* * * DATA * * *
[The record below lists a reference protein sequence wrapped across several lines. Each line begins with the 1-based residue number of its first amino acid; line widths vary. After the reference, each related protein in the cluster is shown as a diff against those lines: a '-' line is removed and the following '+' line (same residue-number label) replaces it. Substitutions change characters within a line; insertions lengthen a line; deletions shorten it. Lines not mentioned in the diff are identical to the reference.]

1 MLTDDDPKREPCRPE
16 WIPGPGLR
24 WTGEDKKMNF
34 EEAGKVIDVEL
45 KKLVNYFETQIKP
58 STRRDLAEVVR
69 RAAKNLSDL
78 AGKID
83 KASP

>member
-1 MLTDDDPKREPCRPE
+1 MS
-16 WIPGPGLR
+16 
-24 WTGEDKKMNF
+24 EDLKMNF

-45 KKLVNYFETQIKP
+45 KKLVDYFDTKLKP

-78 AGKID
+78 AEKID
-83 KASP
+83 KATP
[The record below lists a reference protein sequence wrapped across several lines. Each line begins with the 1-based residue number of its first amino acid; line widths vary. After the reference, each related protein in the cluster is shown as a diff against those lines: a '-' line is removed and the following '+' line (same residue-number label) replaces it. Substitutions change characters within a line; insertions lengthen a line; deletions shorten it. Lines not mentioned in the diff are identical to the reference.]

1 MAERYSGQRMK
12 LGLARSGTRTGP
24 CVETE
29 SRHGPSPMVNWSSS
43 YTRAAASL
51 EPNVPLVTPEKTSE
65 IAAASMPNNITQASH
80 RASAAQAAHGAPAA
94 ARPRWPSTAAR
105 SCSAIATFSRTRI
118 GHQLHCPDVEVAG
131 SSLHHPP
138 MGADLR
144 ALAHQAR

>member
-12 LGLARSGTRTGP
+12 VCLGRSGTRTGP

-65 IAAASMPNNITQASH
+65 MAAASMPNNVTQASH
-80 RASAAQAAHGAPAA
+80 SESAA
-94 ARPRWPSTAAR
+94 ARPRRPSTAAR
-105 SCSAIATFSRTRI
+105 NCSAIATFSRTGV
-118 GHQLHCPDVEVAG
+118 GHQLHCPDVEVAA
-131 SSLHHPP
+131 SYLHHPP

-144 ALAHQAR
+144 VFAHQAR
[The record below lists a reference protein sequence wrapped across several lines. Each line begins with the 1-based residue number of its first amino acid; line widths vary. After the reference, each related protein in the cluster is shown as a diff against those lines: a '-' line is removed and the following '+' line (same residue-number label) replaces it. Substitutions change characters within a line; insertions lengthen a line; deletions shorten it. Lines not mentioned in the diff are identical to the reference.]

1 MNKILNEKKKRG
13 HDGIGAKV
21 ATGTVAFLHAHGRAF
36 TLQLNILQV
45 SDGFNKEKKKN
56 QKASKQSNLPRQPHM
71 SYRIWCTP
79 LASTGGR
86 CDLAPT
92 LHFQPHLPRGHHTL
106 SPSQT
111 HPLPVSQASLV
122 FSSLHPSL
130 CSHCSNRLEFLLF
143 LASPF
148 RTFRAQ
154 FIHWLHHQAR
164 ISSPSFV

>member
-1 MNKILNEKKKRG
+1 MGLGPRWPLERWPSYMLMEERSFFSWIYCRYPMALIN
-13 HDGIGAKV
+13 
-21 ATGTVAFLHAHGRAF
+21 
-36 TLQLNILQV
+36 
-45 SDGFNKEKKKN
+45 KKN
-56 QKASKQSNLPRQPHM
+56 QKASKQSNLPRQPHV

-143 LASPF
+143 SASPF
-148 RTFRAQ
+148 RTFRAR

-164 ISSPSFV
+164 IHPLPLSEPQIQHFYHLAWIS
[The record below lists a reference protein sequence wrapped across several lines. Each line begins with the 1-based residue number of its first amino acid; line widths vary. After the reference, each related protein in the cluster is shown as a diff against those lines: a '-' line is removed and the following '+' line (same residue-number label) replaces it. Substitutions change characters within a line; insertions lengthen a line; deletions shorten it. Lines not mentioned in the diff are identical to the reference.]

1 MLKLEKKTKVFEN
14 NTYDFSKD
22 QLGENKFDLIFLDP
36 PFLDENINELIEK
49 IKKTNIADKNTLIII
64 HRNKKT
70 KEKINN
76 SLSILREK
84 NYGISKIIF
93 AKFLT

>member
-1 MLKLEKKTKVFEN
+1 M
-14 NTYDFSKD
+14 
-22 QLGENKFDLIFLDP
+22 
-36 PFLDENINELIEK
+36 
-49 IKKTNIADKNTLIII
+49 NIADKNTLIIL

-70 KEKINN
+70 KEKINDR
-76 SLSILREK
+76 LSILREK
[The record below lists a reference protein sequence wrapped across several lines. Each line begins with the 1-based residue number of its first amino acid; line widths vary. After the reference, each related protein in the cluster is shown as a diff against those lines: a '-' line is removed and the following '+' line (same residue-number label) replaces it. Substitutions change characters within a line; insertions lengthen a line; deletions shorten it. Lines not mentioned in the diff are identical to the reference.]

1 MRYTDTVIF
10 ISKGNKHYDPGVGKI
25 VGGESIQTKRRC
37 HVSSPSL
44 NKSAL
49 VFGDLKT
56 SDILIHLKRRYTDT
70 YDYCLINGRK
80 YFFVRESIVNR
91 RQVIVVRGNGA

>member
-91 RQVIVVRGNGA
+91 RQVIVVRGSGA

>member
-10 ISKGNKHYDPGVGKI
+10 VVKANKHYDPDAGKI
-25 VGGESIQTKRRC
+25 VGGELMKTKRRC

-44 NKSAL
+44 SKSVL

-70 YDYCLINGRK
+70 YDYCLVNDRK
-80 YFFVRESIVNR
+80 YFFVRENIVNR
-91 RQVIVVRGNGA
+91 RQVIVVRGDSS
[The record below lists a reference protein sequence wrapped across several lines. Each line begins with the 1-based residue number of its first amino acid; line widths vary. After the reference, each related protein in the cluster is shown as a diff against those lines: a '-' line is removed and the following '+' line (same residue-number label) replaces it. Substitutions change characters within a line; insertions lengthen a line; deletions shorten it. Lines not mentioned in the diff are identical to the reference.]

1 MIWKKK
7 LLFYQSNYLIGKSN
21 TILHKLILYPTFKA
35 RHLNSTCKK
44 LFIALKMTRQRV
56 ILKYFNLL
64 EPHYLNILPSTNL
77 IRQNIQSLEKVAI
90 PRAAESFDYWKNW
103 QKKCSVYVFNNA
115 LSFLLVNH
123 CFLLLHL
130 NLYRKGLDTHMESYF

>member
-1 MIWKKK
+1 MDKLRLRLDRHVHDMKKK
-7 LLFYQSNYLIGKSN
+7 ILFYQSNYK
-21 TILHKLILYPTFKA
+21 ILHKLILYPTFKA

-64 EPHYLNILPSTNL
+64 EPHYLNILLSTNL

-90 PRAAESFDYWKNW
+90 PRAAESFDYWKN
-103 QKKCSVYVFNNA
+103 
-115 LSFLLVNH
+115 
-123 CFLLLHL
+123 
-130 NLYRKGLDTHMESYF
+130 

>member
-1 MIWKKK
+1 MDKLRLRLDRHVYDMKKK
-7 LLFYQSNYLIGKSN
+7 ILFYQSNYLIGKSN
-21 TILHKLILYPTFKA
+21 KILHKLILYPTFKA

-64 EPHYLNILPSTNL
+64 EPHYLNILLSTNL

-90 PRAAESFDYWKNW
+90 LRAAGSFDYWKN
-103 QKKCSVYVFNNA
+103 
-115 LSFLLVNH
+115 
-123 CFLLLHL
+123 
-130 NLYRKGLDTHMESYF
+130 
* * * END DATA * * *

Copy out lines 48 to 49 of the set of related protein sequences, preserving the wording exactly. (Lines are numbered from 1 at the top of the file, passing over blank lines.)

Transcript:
-105 SCSAIATFSRTRI
+105 NCSAIATFSRTGV